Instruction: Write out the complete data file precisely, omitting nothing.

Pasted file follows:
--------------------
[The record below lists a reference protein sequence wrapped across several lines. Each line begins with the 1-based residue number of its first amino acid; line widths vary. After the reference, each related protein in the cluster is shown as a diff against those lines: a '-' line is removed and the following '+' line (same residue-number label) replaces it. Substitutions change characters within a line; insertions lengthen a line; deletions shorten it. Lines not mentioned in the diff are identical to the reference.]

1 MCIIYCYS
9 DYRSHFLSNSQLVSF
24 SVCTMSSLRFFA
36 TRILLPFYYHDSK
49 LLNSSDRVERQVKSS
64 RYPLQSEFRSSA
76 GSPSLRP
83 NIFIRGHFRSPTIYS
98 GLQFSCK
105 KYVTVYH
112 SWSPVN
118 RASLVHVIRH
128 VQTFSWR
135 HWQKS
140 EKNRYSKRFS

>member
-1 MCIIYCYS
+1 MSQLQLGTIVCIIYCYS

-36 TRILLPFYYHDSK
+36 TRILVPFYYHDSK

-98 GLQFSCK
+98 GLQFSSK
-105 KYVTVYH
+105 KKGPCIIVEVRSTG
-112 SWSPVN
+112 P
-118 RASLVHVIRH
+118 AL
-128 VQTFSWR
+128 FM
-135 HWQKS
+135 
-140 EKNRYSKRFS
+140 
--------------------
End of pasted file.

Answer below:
[The record below lists a reference protein sequence wrapped across several lines. Each line begins with the 1-based residue number of its first amino acid; line widths vary. After the reference, each related protein in the cluster is shown as a diff against those lines: a '-' line is removed and the following '+' line (same residue-number label) replaces it. Substitutions change characters within a line; insertions lengthen a line; deletions shorten it. Lines not mentioned in the diff are identical to the reference.]

1 MCIIYCYS
9 DYRSHFLSNSQLVSF
24 SVCTMSSLRFFA
36 TRILLPFYYHDSK
49 LLNSSDRVERQVKSS
64 RYPLQSEFRSSA
76 GSPSLRP
83 NIFIRGHFRSPTIYS
98 GLQFSCK
105 KYVTVYH
112 SWSPVN
118 RASLVHVIRH
128 VQTFSWR
135 HWQKS
140 EKNRYSKRFS

>member
-1 MCIIYCYS
+1 MSQLQLGTIVCIIYCYS

-36 TRILLPFYYHDSK
+36 TRILVPFYYHDSK

-98 GLQFSCK
+98 GLQFSSK
-105 KYVTVYH
+105 KKGPCIIVEVRSTG
-112 SWSPVN
+112 P
-118 RASLVHVIRH
+118 AL
-128 VQTFSWR
+128 FM
-135 HWQKS
+135 
-140 EKNRYSKRFS
+140 